They were first introduced in 1981 and have continued to cling to the public consciousness despite being branded as just a fad product. Joseph Enterprises does a good job of keeping the public interested with new forms each year. For example, this year they have characters from the films “Madagascar” and “Kung Fu Panda” on top of their regular line of kittens and hippos and elephants.

Check out the timeline of all the different types of Chia pet:
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December 23, 2008   1 Comment

Tough Economic Times May Be Helping Craft Sales


Many holiday gift givers are trying to save money by making their own gifts this year, or buying handmade gifts from others. Scrapbooks, jewelery, homemade soap, various knitted bits, etc. As a result craft stores are seeing a boom in sales. Sales of handmade crafts on eBay climbed 34 percent; and the online craft marketplace, Etsy, has been breaking records for the past 2 months. Last month, artists sold $10.8 million of goods on the site, compared to $4.2 million in November 2007.

The big craft chains are seeing profits too. The Michaels Stores chain has been selling record numbers of craft supplies and things used to make jewelry, baked goods, scrapbooks and decorated clothing. It’s going to be a Bedazzled Christmas.
Meanwhile, during this craft boom, the nation’s overall retail sales in November fell 7.4 percent from the same time last year.
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December 23, 2008   Comments Off

How Do You Change The World?


Ok AdSavvyites, it’s time for some audience participation.

I was reading one of my favorite blogs, David Friedman’s Ideas, and he had an interesting topic: Ways to promote your political ideology. Let’s say you’re a moderately wealthy and talented individual with a strong desire to promote a certain political viewpoint. How do you go about doing it? What’s the most effective, efficient way to get it done? You want the most amount of change for the least amount of money and effort. I want to hear your ideas.

First, let’s consider some of the more common methods:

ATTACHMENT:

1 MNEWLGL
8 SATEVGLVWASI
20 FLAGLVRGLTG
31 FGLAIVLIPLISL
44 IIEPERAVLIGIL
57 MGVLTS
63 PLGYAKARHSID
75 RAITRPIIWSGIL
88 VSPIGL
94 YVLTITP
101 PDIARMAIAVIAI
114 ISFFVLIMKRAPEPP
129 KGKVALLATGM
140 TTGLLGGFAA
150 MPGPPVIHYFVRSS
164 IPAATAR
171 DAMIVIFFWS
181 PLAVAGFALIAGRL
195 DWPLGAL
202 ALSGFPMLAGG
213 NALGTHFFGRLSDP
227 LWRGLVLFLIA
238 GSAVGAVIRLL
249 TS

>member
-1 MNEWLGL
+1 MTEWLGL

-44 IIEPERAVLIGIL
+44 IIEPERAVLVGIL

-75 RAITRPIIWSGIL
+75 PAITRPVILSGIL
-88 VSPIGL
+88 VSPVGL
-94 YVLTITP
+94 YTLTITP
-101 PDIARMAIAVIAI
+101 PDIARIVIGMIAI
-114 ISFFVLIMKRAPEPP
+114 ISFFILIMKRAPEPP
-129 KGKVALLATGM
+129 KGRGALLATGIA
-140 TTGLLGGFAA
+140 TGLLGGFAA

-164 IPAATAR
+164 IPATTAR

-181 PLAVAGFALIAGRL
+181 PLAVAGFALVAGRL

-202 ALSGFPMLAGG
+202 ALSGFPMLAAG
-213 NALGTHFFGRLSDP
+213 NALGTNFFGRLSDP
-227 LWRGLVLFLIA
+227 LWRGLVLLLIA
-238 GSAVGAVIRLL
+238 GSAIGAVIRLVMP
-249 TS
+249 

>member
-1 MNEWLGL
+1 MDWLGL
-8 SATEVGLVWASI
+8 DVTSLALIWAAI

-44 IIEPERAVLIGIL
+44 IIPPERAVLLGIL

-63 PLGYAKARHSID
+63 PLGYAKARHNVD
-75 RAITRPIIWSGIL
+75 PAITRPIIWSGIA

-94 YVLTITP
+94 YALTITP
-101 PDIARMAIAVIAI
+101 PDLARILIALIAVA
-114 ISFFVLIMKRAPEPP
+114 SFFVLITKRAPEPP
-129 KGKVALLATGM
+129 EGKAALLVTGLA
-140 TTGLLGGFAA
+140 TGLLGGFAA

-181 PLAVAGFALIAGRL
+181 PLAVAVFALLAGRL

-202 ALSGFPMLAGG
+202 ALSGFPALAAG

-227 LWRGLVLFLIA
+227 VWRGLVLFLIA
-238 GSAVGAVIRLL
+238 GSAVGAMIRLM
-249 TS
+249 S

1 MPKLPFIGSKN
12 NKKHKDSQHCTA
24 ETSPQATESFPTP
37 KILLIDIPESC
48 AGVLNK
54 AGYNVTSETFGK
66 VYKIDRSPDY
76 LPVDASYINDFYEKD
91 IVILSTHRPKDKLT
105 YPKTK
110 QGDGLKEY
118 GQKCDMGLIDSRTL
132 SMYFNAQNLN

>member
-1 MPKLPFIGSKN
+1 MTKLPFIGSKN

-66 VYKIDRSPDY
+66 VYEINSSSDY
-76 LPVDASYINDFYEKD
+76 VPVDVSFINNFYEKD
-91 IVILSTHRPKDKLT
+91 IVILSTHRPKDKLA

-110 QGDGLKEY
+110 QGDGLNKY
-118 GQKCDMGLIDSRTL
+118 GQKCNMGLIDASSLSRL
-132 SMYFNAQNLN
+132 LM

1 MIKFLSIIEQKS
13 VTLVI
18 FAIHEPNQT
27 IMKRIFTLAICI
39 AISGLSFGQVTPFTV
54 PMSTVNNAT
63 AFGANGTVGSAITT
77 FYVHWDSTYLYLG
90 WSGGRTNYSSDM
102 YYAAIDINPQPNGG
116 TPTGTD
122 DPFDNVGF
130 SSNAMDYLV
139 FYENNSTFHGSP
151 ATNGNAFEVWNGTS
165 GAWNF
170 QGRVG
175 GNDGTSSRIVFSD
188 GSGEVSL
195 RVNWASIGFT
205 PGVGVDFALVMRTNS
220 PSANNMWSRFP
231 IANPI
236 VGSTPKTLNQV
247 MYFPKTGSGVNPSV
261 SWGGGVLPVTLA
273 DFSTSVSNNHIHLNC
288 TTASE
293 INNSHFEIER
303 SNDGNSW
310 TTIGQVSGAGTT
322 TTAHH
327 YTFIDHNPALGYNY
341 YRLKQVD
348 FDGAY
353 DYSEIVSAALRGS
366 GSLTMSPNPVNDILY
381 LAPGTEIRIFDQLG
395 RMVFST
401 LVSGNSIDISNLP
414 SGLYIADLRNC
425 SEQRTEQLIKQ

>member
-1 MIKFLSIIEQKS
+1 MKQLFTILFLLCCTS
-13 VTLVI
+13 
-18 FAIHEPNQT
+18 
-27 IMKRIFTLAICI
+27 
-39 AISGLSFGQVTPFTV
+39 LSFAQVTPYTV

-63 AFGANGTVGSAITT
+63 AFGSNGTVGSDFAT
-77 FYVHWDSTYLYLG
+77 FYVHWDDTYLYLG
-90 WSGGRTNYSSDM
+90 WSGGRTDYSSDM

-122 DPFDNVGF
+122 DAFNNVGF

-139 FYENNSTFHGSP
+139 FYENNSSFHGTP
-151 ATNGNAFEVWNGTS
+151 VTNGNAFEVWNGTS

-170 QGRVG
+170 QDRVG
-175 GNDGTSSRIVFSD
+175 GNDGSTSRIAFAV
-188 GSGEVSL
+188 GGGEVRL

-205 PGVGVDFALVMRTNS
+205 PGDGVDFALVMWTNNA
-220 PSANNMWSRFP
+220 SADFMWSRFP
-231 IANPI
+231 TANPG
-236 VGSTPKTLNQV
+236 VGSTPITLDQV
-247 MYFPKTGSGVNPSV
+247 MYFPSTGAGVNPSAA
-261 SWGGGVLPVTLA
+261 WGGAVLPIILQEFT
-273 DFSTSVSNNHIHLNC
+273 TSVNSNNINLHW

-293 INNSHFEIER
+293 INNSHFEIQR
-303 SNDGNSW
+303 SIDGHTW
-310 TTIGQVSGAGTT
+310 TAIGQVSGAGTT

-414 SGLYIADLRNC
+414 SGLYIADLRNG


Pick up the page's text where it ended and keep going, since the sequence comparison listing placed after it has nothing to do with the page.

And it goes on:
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November 29, 2008   2 Comments

The Power Of “Framing Effects” And Other Cognitive Biases


Human beings tend to think they’re rational creatures, and that they make sound decisions based on all the available facts. They think their memory is an accurate record of things that have happened to them. But the reality is that we all have a slew of cognitive biases that can alter our thinking… and even our memories.

Psychologists have names for all the different fallacies and biases that influences our thinking: cognitive dissonance, inattentional blindness, blind spot bias, better-than-average bias, introspection illusion, self-serving bias, attribution bias, representative fallacy, availability fallacy, anchoring fallacy, hindsight bias, and the one I’ll be talking about here: framing effects
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November 6, 2008   6 Comments

The Economist Uses Pizza Boxes To Encourage Students To “Get A World View”


The Economist is one of my top five favorite magazines, I read it regularly. I also live in the Philadelphia area and eat pizza quite often. So I’m excited about The Economist’s new advertising plan: they connected with over 20 pizzerias in the Greater Philadelphia area, most of them near college campuses or dorms, and supplied them with Economist-branded pizza boxes. Each box has a pie chart that connects pizza consumption with global economics and politics. They encourage people to “Get A World View”.

This kind of ambient advertising is always interesting. Publipizz, a maker of advertising pizza boxes, estimates that a box of pizza is looked at by 3 people for at least 8 minutes and results in an 80% memory retention rate. Plus, boxes with advertising on them are less expensive for pizzerias, which makes them more likely to join in.
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November 4, 2008   1 Comment

Esquire’s Battery-Powered Cover The Last Gasp Of Printed Media?

My vote for the most deluded advertiser of the month goes to Michael Maguire, the CEO of Structural Graphics for his ideas on the future of print magazines.

If you haven’t already seen it or heard about it, the October issue of Esquire is “battery-powered”. Yeah, it’s just as tacky as it sounds. It cost Esquire $250,000 dollars just to get the technology to do it and it falls completely flat. I think it may just signify the jumping of the shark for print media as a whole, or maybe not, who knows.

Michael Maguire had some pretty lofty things to say about it though, like the cover was “heralding a new era in the use of technology in magazine advertising”, and he played the futurist, saying that “there are a number of steps that we’re going to see unfolding in the years to come… like animated color video in printed media, etc”. I’m not so sure. People may cling to magazines the way we’ve clung to books, but I think it’s just as likely that some sort of product like the Amazon Kindle could become mainstream and people could buy magazines for their Kindle and download them directly. Who needs paper, anyway?

What do you think AdSavvyites? Esquire’s electro-cover, lame or not?

October 28, 2008   3 Comments